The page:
Paisley rises to the top with Water
Monday, June 28, 2010
– Brad Paisley celebrates the 17th number 1 single of his career as Water
will sit atop the Mediabase and BDS charts this week, becoming the fourth chart-topper from his "American Saturday Night" CD and collection and his 13th straight number 1 single. Miranda Lambert's The House That Built Me
was number one for four straight weeks.
The streak is second only to the legendary Sonny James as the solo country artist with the most consecutive number one singles in country chart history.
In other Paisley news, GAC re-airs the recent special, "Brad Paisley Underwater." The show offers a behind-the-scenes look at the making of his current H2O Tour and the special efforts to launch the tour on time after much of the tour gear was lost in Nashville flooding. The half-hour special will re-air July 4 and 5 with airtimes on GACTV.com.
More news for Brad Paisley
CD reviews for Brad Paisley
Brad Paisley isn't content to keep doing the same old. In fact, this is probably the least traditional country outing in his career. Yet, a few things remain intact - great guitar playing and singing and a sense of humor without being too kitschy.
In fact, Paisley manages to combine the ultra serious with his typical sense of humor. The seriousness is never more apparent from Paisley than on the controversial Accidental Racist with LL Cool J, who helped write and perform it. »»»
Brad Paisley's new live hits CD is a bit of a tease. That's because it only goes half way in replicating the true live Paisley experience. Watching the accompanying concert videos at a Paisley show, whether the venue screen is showing Andy Griffith during Waitin' on a Woman or the montage of recently-deceased celebrities that accompanies When I Get Where I'm Going, reveal how Paisley simply must be seen to be fully enjoyed.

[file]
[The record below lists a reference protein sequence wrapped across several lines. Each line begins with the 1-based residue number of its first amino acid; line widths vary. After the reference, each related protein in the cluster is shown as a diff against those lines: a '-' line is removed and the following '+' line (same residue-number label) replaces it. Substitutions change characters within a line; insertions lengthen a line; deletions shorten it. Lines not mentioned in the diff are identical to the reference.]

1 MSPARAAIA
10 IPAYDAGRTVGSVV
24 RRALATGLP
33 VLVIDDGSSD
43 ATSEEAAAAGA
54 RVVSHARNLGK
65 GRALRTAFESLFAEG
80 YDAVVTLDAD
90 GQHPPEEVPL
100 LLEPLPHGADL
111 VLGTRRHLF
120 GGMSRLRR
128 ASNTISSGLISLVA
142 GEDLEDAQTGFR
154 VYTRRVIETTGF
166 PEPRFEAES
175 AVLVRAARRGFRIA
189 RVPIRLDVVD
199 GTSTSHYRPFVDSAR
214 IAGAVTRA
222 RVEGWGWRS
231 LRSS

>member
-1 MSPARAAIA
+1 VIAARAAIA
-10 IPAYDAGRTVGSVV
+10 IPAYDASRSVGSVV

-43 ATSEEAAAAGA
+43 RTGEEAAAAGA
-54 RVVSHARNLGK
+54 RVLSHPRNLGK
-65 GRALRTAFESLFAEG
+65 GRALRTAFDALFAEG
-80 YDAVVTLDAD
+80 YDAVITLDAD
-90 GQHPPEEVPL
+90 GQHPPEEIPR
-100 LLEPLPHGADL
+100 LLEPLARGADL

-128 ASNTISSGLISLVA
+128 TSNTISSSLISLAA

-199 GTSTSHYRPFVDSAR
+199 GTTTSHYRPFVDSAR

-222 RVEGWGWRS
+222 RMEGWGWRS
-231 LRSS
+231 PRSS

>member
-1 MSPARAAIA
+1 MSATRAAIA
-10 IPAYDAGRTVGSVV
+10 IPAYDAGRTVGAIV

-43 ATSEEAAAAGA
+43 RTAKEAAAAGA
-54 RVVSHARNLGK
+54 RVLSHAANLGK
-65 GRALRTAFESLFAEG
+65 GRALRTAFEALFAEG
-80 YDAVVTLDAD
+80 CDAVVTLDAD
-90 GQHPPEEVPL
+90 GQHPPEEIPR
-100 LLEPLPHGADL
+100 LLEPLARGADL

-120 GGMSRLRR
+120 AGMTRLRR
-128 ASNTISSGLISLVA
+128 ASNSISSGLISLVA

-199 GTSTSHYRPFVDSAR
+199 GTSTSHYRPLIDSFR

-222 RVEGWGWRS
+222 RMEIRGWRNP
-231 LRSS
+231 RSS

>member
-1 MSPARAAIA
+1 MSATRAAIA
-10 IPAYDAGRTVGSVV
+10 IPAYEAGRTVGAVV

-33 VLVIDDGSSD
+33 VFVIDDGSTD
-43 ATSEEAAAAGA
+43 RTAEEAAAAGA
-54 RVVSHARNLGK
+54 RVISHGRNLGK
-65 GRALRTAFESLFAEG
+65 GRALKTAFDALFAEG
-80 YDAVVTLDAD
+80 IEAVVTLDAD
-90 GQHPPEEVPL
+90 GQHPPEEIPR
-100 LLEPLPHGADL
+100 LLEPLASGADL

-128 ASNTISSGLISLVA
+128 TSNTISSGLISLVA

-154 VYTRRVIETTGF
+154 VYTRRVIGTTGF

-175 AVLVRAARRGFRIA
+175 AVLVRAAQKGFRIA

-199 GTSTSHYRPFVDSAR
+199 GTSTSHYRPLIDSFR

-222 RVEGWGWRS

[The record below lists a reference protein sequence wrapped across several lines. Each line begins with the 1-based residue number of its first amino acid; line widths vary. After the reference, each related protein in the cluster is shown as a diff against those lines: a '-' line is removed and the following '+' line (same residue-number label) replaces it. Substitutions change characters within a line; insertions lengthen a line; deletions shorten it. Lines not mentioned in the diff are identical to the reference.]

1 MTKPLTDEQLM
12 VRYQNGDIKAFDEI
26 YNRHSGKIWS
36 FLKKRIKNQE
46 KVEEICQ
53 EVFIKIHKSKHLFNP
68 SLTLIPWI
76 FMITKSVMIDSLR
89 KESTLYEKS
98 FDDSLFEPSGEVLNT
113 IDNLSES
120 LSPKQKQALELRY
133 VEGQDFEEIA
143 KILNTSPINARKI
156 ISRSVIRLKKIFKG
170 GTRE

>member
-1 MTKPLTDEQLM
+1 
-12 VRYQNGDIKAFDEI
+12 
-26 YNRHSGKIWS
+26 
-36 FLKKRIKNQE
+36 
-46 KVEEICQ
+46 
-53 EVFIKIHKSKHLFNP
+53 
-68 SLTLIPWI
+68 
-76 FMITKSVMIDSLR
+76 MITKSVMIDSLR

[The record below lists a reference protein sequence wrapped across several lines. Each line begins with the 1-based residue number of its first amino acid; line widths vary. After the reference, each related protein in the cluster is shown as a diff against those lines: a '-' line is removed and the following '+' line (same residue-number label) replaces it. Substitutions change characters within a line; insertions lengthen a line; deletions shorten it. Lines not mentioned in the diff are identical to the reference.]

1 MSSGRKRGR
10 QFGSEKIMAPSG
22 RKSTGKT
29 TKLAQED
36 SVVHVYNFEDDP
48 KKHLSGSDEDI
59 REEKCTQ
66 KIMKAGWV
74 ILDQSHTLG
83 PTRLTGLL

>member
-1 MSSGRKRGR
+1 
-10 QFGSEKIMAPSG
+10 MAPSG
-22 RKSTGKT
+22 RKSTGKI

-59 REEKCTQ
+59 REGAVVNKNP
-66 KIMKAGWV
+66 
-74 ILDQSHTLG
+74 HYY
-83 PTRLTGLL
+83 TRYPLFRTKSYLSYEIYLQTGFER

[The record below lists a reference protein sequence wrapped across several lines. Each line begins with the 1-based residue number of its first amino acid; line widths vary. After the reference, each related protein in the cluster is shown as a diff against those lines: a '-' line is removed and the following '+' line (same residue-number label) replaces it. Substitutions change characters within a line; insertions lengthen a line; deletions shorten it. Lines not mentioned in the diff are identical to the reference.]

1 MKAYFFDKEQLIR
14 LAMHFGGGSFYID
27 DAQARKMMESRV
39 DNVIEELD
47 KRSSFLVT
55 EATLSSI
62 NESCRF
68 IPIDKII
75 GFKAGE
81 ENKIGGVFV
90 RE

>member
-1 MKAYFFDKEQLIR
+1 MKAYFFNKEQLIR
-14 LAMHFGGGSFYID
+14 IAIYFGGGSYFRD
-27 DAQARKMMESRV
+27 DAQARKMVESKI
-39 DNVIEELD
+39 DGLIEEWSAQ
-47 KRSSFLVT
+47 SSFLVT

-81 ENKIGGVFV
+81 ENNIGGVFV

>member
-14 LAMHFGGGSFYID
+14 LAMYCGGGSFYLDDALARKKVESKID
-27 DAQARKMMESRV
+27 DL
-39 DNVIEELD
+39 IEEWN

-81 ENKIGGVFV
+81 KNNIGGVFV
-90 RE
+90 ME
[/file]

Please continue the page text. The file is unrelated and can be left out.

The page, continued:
Nevertheless, Paisley in concert and captured on »»»
American Saturday Night
Brad Paisley has grown up on his eighth album. Yes, the West Virginian maintains a sense of humor, but apparently aging has left its mark on a maturing singer who has never forsaken his country roots. That is ever so apparent in songs like Anything Like Me and Oh Yeah, You're Gone. The former finds Paisley looking at the passage of time through his son's life in a tender, but not sappy look. On the latter, he's a five-year-old boy who doesn't get what he wants, which his grandfather notices. »»»